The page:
Unprecedent thoughts rally untamed at unprecedent times. Although La Nina (the little girl in Spanish) is under way, indicating a colder and stormier winter than usual across the northern hemisphere, but 2020 remains likely to be one of the warmest years on record. The frozen methane deposits in the ArcticOcean – known as the “sleeping giants of the carbon cycle” – have started to be released over a large area of the continental slope off the East Siberian coast as reported by the Guardian. The world’s largest investment banks provided more than $2.6tn of financing linked to the destruction of ecosystems and wildlife last year, according to a new report. (https://portfolio.earth) Alaska’s Tongass national forest is the world`s largest intact temperate rainforest and the recent news released warns that logging will be soon permitted.
Bill Mc Gibben points out we are out of margin on climate change on a recent article on The New Yorker pointing out that it was in 1988 when the NASA scientist James Hansen first alerted the public, drawing attention to the 350p.p.m of CO2 (particles per million) which has risen to 415p.p.m today. Vietnam is under heavy rainfall. The fires in the Amazon in 2020 have exceeded the fires in 2019 and have spread to primary forest. These are physical as well as political, financial and social crisis all linked into our human activities, discounting the value of natural and human resources, culture, science and our collective future.
Governments around the global have been responding to the pandemic driven crisis and the economic recovery plans have already surpassed USD 12 trillion. According to a new analysis released in the journal Nature Communications, ignoring the climate crisis could cause the global economy to lose between USD150 and USD792 trillion by 2100 if countries do not meet their current targets to cut down greenhouse gas emissions.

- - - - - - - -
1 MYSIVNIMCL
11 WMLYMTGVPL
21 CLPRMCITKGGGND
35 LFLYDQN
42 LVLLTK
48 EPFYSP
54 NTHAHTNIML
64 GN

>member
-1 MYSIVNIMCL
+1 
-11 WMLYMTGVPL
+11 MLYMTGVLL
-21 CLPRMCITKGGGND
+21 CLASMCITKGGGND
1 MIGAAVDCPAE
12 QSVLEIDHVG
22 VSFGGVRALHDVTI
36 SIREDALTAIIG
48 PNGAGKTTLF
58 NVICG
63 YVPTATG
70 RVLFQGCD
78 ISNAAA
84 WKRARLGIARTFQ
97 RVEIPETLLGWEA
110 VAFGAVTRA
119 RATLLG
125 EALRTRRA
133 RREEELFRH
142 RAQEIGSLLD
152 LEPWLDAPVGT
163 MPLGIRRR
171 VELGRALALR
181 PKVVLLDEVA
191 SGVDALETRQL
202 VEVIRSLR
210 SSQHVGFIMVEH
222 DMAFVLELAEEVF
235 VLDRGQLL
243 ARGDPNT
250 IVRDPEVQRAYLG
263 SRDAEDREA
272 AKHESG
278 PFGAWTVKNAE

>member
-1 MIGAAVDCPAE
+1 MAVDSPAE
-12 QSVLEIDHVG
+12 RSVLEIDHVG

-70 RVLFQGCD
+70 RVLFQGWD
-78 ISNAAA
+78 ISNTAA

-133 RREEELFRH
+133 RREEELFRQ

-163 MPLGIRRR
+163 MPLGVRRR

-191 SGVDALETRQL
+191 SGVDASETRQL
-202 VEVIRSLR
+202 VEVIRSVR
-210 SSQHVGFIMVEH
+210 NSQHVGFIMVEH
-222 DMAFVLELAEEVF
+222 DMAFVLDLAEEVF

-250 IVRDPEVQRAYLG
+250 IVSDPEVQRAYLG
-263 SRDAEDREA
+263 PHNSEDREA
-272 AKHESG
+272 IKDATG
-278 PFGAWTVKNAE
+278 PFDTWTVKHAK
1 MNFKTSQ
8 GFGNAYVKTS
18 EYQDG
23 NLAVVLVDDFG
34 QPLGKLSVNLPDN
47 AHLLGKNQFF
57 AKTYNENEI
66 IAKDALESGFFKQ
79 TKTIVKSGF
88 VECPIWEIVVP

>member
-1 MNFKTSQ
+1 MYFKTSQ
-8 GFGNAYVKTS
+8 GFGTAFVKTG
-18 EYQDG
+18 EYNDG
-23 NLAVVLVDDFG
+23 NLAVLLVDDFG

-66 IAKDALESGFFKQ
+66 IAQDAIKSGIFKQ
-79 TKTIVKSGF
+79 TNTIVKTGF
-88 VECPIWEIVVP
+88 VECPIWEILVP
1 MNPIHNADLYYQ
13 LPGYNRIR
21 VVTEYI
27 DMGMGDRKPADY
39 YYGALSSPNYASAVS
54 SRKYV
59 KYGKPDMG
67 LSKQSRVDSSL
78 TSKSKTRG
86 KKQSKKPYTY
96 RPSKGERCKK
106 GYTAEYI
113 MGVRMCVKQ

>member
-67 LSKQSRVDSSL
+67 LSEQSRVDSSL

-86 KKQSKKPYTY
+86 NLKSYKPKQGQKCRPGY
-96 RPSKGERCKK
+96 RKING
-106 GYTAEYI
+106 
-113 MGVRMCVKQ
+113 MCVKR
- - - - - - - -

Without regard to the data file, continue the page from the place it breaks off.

We need to understand the link of the patterns, downturns, the epidemics, the fires, the hurricanes, the crashes, the poverty, the waste, the injustice, the clashes, the losses and climate. Obviously we need the leadership, the governance, the expertise, the resilience, the will and the motivation that will start another narrative – a new chapter of capitalism, of justice, of economics. Otherwise as individuals we will end up in a distress, unhealed, incomplete, decoupled and broken.
The industries are responsible to take action for the people and the planet not to do better but to do good. It is more than off-setting. It is a re-definition of purpose, of seeing employees and customers as stakeholders. Regeneration is reaching out to the supply chain for collaboration, declaring a systemic change to consider growth only in areas and pathways that eliminate waste, landfills, human and natural resource exploitation and exhaustion. Do you not want this personally, do you not need this for your family, your loved ones and the future generations?
We need to build the literacy from the oil barrels to our wardrobes to the ocean and develop the operational framework to shift. “The power for organizations lies in the act of methodically and collaboratively building a collective resilience framework to increase their ability to thrive in the face of complex challenges for which the answer, and often even the definition of the problem itself, may not be obvious. These challenges frequently require both the organization and the leaders within them to make trade-offs in values and loyalties. Often, an individual’s resilience will ‘get them through’ such changes, but a more effective approach is to build organizational resilience before we need it.” (By the book Resilience is NOT about bouncing back) Unfortunately, the pandemic triggered crisis across the fashion industry has presented to us that the adaptive change is inevitable, and we have to re-think how the entire system operates. And we have to be fast.